Out of Africa | A Day of Fun in a Slum

[For Day 3, I thought it would be fitting to allow Elisa Reino, a former student/soccer player of mine, to share her experience with you in regards to our first event on African soil.   Elisa just graduated from high school and plans on taking a Gap Year to travel the world before college.  An African mission trip isn’t too bad of a place to start.  Enjoy…]

Once we arrived at Subiaco Centre (where we are staying), it must’ve been around 1 am (local time). So let’s make that 31 hours of total travel time. And, with the 7 hours of time difference, no one went to bed until 3 am. Hello, Sleep Deprivation.

I originally had my alarm set at 6:15 am, or so my Shark Freestyle watch said. But, because of “madisunanne,” we decided to change it to 8:30 am. It didn’t matter really, because the two of us never heard it. I don’t know if it was because we were just that tired, or because of the 50 lb. blankets suppressing any audible sounds.

Anyhow, the day began bright and early with some breakfast and devotions. Then, we headed off to the Covenant Street Ministries to meet the boys and the workers there. It was quite the experience. “Moses the Great” asked the boys why it was that we were there, and among the plethora of answers, a few really hit home:  “Because they remembered us; because Jesus loves us; because we prayed for them.” How is it possible that someone so young and innocent could have gone through what these once “street boys” went through- abandonment, hunger, starvation, rape, and even watching their friends get shot and then burned?  Thankfully, God is good. Through Pamoja Charity’s newest ministry, these boys have been rescued from the streets and now have a chance to live life.  Without us (Pamoja Charity), these boys would not have made it. Without them, we would not understand God’s greatness.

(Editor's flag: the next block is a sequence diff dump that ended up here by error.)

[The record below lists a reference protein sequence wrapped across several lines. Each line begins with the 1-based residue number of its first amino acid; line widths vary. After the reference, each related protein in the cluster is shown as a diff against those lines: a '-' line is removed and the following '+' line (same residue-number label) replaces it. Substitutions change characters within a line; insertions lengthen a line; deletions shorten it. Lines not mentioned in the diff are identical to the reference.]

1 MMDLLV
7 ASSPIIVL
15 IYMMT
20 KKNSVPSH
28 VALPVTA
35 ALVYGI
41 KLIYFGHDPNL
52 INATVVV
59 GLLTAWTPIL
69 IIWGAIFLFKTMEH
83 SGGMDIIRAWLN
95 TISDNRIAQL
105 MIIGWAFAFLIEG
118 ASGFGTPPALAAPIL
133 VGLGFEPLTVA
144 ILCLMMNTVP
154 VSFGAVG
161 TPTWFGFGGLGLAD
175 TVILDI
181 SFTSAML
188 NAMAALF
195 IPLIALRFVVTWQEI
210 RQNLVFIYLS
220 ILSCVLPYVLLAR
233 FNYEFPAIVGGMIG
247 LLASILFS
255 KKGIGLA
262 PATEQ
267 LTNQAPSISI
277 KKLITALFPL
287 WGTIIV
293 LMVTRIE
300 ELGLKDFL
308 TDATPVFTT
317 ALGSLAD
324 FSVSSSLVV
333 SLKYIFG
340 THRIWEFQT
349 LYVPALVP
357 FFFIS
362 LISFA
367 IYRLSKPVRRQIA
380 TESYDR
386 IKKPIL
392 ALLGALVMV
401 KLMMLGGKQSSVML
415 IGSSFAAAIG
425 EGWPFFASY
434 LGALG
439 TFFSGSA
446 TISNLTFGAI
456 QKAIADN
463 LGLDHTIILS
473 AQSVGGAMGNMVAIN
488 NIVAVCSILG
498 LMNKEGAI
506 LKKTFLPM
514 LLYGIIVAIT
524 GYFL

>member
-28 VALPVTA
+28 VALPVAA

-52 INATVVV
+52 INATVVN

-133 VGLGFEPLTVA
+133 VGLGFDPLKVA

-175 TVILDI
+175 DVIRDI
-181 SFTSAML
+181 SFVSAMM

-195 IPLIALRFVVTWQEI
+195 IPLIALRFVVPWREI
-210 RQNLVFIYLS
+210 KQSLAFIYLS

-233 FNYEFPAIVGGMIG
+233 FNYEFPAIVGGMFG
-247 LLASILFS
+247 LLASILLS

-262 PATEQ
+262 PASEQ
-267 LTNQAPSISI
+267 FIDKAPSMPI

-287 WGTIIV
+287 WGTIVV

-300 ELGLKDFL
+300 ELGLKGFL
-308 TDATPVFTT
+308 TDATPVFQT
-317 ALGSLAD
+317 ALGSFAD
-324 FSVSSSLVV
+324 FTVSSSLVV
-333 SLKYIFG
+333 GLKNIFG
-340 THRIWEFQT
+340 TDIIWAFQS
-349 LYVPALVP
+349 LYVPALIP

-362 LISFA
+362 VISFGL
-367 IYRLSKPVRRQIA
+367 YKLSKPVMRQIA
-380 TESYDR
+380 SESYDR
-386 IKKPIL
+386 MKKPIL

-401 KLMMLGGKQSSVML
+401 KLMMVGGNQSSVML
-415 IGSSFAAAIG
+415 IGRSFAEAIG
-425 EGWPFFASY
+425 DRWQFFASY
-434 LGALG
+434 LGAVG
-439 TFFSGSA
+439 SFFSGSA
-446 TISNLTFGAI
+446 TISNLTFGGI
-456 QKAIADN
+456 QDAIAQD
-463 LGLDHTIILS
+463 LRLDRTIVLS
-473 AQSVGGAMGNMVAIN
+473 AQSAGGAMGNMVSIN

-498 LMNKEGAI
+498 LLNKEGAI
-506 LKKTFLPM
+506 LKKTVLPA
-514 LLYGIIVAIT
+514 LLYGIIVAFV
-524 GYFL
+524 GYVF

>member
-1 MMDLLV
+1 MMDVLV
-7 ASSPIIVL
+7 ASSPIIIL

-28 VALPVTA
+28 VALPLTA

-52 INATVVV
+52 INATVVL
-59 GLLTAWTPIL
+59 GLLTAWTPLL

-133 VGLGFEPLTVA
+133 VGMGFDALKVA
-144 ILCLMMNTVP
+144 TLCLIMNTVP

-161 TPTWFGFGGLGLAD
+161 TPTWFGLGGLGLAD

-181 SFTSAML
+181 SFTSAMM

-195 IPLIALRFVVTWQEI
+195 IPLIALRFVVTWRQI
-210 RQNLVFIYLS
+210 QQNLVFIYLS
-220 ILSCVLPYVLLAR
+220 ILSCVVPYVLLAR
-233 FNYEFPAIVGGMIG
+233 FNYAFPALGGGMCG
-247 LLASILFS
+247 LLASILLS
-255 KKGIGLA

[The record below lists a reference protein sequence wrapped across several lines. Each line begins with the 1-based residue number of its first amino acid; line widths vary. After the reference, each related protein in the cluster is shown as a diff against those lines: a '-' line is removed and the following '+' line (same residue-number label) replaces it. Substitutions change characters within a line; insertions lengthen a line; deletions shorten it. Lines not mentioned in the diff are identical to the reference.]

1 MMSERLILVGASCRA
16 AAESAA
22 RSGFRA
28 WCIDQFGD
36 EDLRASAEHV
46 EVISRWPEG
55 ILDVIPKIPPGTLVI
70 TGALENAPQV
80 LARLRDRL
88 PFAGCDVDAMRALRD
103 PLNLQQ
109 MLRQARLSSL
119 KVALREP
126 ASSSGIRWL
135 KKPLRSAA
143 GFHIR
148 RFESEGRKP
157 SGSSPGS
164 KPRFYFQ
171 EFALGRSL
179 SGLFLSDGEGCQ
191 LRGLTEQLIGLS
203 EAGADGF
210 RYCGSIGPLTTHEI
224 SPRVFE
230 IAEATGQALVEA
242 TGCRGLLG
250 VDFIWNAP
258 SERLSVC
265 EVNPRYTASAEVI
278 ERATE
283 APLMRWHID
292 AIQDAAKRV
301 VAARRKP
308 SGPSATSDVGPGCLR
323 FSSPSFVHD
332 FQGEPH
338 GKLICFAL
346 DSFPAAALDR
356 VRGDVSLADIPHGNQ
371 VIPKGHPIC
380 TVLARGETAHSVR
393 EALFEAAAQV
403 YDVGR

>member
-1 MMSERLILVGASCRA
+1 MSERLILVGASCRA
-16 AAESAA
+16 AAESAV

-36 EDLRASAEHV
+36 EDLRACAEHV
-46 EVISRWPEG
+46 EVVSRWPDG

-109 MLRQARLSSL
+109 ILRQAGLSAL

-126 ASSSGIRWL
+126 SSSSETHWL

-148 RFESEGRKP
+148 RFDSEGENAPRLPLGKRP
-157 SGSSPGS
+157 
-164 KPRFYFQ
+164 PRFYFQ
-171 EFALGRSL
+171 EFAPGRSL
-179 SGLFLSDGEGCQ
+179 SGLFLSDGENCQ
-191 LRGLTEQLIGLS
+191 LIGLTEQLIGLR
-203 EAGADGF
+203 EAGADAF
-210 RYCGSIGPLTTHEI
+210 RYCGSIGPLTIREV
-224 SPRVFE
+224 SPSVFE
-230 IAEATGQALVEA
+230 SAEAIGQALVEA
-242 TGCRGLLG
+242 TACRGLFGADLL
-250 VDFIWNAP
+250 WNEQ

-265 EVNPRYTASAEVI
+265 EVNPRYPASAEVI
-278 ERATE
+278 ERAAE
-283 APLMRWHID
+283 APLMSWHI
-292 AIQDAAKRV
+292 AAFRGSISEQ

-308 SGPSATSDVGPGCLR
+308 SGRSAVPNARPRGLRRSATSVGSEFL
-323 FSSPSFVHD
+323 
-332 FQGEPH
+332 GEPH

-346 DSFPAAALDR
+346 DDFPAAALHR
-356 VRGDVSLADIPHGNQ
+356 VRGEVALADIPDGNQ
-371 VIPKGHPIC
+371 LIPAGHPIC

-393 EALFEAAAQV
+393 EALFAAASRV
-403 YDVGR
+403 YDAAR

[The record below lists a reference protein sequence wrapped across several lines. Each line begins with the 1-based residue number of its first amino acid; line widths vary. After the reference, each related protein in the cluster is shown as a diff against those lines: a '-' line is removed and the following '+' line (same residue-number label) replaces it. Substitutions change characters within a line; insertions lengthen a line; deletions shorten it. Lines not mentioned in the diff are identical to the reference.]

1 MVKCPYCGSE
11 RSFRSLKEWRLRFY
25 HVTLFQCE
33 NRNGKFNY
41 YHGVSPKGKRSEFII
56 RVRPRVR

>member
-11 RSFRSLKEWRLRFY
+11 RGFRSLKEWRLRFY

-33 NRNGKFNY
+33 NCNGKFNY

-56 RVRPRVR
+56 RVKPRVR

smiling & laughing former “street boys,” growing in every way imaginable

After touring the boys’ residence, seeing the rabbit breeding project (which they prayed would multiply, and indeed it has!), and taking pictures with Dennis, our security guard, we climbed back into the bus and left towards our next destination. It was a smooth ride… at first. But then the road shifted from cracked asphalt to cracked dirt with all its luxuries:  pot holes, ditches, and muddy trenches. Poor John had a full bladder; we were in a hurry, to say the least.

Jackson, a former “street boy,” with one of the sixteen rabbits the boys care for

Once we arrived at our second stop, the Kware Care Centre, ate lunch, and gathered up all the children, we again climbed into the van and headed off to the field for a multi-sport event. By this time, everyone had used the bathroom, so there was no rush!

the kids eating lunch before the SAINTS program, a physical education program with rotating sport stations including soccer, track and field, archery, and more…

At the field, set-up was a bit tedious, but quick nonetheless. Then we gathered up all the Kware kids (since it was their village), and we were off.   With Mama Janet as our group leader, we went into the slums and gathered as many kids as we could to come to the field for our event. We don’t really know the exact number, but a good guess would be that there was around 250 kids present, not including any passers-by or any of the kids’ parent(s).

two little girls from the surrounding village ready to join in the fun…